Operation Overlord: D-Day
When the orders came for Operation OVERLORD, the 502nd was tasked to parachute on Drop Zone “A” and secure the two northerly exits, behind Utah Beach. The 3rd Battalion, commanded by Lt. Col. Robert Cole, was tasked to secure Exit #4, near the village of Saint Martin de Varreville and Exit #3, near the village of Audoville la Hubert. The 1st Battalion, commanded by Lt. Col. Patrick Cassidy and 2nd Battalion commanded by Lt. Col. Steve Chappuis were responsible for destroying four concrete blockhouses with German 122 mm artillery pieces located southwest of Saint Martin de Varreville.
On the evening of 5 June 1944, the Troopers of the 502nd boarded transport aircraft and lifted off into the evening sky. In the early morning hours of 6 June 1944 over France, four battalion serials came in ten minutes apart led by the 2nd Battalion and Regimental Headquarters. The leading planes, scattered by low clouds and German antiaircraft fire dropped the majority of the 2nd Battalion outside of their drop zone and scattered them across the French countryside. The Paratroopers of the 377th PFA Battalion only recovered one of their six 75 mm howitzers after the drop. The fifty men of the 377th PFA Battalion who assembled during the day fought as infantry in scattered actions. Troopers from two sticks of Able Company received the green jump light too late and exited the aircraft over the English Channel. Some of the Troopers laden with heavy equipment drown. One of these unfortunate Troopers was Capt. Richard L. Davidson the commander of Able Company. Col. Moseley suffered a badly broken leg during the drop. Shortly after the drop he relinquished command of the 502nd to Lt. Col. Michael H. Michaelis, the Regimental EXO.
Despite these difficulties, the Deuce consolidated elements of 1st and 3rd Battalions and continued on task. The commander of the 3rd Battalion, 502nd, Lt. Col. Robert G. Cole, dropped east of Ste. Mère-Eglise. He made his way toward St. Martin de Varreville. In the darkness, Paratroopers snapped toy “crickets” to identify themselves as US Paratroopers and began assembling in small groups. The groups were generally mixed and often far from their intended DZs. The men assembled groups for leadership and safety in numbers. Seventy-five men, including some paratroopers from the 82nd Airborne Division, gathered in this way under Lt. Col. Cole and moved steadily toward the coast. Except for an encounter with a small enemy convoy on the way, in which several German soldiers were killed and ten taken prisoner, the group had no trouble reaching its objective. Discovering that the guns of the St. Martin coastal battery had been removed and that the position was deserted, Cole went on to Audouville-la-Hubert where his men established positions at the western end of the causeway without a fight. About two hours later, at 0930, the enemy began retreating across the causeway from the beach. The paratroopers, lying in wait, shot down fifty to seventy-five retreating German Soldiers and at 1300 hours made contact with elements of the 4th Infantry Division. They had suffered no casualties. Cole, having completed his mission, remained in the area to collect and organize his battalion. By the end of the day he had about 250 men. With this group he was ordered into regimental reserve near Blosville for the next day's operations.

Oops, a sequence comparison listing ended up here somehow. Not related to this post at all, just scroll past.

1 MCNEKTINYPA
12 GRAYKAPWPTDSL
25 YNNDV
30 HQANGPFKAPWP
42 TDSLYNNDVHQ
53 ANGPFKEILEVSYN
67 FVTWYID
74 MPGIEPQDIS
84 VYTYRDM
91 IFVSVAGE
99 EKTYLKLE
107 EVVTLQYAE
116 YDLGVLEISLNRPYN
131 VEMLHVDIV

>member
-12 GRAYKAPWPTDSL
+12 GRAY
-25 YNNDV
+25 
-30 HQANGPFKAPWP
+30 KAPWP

Lt. Col. Cassidy, leading 1st Battalion, landed in the center of the battalion zone near St. Germain-de-Varreville. He collected a small force mostly of his own men and moved toward the stone buildings on the eastern edge of Mésières which were thought to be occupied by the German unit manning the St. Martin de Varreville coastal battery. Without opposition the battalion secured the crossroads west of St. Martin near which the building stood. Taking stock of his position, Lt. Col. Cassidy found that both the northern exits for which the regiment was responsible were clear. He then made contact with a group of forty-five men of the battalion who had assembled north of his own position and ordered them to establish a defensive line at Foucarville. The situation to the west of St. Martin de Varreville, however, remained obscure. Lt. Col. Cassidy kept a portion of his force in reserve to block any enemy attempt to break through from the west to the beaches. A group of about fifteen men were sent to clear the buildings on the eastern edge of Mésières. S/Sgt. Harrison Summers rushed the buildings one by one, kicked in the doors, and sprayed the interiors with his Thompson Submachinegun. On occasion he had the assistance of another man, but it was his drive and initiative that kept the attack going. About 150 Germans had been killed or captured when the last building was cleared in the afternoon. Lt. Col. Michael H. Michaelis arrived near the close of this action with 200 men. This allowed Lt. Col. Cassidy to complete his D-Day mission of covering the northern flank of the regiment and tying in with the 82nd Airborne Division on the left. While the fight near Mésières was in progress the men of the 1st Battalion whom Lt. Col. Cassidy had sent to Foucarville in the morning had succeeded in establishing four roadblocks in and around the town and had trapped and largely destroyed a four-vehicle enemy troop convoy. Despite this early success the roadblocks were threatened all day with being overrun by a superior enemy force that occupied prepared positions on a hill to the northwest.